American Football, which is comparable to Rugby in the physicality required and the need for players of a range of sizes depending on position, has also had weight restrictions in place for under age players for some time.

It therefore seems that an obvious and easy way to increase participation and enjoyment in rugby is weight-grading. It has been shown to work well in New Zealand, the undisputed epicentre of world rugby. Admittedly the issue is more common in NZ as a result of the large Polynesian demographic. The mean height of Pacific Island children in NZ is at about the 95th percentile from age 5 to about age 10-11. By weight grading their junior rugby they have reduced the mismatch risk.

Parents and players will definitely perceive the sport as less dangerous if they are going to play against players of their own size or weight.

I have to admit that I felt a pang of sadness when I watched this video. It doesn't feel right and I don't think there are any winners. Having said that, he's the only 9yr old that could feasibly buy a pair of Athlete Denim!

2 comments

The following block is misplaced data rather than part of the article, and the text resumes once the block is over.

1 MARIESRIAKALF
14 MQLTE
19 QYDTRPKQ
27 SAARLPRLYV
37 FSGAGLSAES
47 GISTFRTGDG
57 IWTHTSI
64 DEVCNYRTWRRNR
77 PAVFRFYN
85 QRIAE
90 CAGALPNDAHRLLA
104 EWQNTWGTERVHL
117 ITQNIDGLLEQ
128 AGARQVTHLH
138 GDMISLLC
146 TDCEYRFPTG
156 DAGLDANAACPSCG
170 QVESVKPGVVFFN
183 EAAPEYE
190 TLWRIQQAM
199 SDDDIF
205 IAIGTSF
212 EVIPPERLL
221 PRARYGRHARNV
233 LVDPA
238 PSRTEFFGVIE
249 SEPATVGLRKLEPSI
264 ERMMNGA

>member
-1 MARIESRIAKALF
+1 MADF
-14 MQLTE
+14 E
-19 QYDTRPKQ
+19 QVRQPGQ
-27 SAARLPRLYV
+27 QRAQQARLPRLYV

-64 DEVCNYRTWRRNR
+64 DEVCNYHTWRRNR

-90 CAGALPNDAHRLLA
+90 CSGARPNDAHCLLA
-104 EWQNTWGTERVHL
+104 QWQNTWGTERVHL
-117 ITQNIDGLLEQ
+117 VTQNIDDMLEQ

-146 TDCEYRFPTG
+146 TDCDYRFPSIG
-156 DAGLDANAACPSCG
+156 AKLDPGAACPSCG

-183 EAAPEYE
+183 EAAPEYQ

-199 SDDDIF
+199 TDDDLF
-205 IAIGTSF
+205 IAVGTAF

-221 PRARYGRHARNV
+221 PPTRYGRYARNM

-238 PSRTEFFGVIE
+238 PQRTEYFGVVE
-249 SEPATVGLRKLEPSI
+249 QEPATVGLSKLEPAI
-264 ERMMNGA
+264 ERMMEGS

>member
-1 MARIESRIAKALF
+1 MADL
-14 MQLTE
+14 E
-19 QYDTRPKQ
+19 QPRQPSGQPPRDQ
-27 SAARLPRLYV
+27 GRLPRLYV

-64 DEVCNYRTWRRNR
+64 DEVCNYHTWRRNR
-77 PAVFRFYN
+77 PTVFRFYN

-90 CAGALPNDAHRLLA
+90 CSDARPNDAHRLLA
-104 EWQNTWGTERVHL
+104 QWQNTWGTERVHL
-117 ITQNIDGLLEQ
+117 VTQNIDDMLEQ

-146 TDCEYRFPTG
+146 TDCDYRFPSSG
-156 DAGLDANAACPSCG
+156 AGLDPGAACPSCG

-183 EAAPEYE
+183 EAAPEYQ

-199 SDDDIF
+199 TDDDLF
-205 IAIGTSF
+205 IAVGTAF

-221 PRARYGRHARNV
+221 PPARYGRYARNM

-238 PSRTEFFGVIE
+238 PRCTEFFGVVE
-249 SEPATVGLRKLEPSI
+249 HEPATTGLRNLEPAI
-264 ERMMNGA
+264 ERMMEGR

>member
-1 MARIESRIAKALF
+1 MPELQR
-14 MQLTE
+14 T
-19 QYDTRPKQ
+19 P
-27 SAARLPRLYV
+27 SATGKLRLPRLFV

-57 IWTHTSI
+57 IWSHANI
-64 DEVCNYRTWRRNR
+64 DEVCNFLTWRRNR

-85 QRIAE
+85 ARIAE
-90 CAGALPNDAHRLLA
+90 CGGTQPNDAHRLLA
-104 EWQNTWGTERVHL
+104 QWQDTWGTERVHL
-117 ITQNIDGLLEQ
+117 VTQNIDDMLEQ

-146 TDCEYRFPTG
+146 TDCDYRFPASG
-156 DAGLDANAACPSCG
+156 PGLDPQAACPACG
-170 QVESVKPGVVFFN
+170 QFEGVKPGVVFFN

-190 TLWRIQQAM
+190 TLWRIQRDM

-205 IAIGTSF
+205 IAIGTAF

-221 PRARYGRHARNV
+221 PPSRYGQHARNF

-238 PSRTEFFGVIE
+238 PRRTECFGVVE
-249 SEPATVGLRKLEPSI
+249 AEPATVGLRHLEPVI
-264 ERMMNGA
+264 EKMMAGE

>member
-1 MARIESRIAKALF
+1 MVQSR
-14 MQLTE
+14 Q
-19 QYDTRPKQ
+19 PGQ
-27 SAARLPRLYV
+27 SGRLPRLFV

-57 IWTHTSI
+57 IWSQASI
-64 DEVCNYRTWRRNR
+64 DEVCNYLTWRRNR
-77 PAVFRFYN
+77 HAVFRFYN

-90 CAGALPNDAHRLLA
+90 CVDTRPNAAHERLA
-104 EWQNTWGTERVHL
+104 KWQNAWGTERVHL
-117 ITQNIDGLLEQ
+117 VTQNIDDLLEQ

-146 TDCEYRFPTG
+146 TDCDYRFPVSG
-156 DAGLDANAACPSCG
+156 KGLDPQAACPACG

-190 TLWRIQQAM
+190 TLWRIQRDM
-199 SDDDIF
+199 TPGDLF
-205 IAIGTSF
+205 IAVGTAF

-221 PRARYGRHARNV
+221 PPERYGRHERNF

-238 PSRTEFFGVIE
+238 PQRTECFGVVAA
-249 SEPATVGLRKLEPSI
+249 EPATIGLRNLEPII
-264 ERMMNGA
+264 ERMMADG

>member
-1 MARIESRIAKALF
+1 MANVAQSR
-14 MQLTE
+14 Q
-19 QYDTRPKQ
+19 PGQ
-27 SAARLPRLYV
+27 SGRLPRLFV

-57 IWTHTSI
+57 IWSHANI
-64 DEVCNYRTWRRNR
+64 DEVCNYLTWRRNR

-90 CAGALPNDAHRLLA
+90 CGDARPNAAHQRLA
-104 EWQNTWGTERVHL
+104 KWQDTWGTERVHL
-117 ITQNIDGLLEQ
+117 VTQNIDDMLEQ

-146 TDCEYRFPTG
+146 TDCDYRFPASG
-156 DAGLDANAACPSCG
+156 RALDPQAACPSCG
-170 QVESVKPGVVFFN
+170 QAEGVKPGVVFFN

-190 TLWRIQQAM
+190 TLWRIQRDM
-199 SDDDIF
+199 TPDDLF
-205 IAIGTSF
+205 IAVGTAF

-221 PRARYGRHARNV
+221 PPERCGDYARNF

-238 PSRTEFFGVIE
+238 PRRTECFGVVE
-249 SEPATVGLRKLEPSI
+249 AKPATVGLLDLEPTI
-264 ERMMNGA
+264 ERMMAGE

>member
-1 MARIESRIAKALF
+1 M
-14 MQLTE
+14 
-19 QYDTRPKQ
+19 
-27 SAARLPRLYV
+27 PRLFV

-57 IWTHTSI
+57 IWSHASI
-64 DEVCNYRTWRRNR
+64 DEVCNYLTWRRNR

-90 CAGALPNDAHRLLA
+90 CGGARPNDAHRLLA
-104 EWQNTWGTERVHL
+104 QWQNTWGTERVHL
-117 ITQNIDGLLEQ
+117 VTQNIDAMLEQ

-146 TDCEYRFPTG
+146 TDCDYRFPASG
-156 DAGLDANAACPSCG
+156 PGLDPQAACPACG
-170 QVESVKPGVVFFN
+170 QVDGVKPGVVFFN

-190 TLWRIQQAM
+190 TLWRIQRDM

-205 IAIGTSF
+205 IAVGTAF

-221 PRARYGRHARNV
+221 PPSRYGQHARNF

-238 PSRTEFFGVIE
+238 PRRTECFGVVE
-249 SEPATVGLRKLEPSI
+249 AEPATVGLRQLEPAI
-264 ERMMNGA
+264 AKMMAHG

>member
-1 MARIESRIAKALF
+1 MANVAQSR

John

Should add that size alone does not always mean you are strong. There is a lad in my son’s team a tad bigger than him ( not in a good way) who is unable to do a single press up,can not run,has never tackled anyone or scored a try . Weight classes would be very bad for him and for other big but not athletic children. Many or even most in the squad have not really tackled anyone but as long as there is a few on the field that will then it is ok. One of the best tacklers on my son’s team is one of the smallest players on the team. This kid looks good as he is not really challenged .

John

I would be happy to let my nine year old play against him.And to be fair he would look for him if he was playing against him. He only weighs 50 kg but I am sure could tackle this kid. This video just shows him playing against not very strong opposition.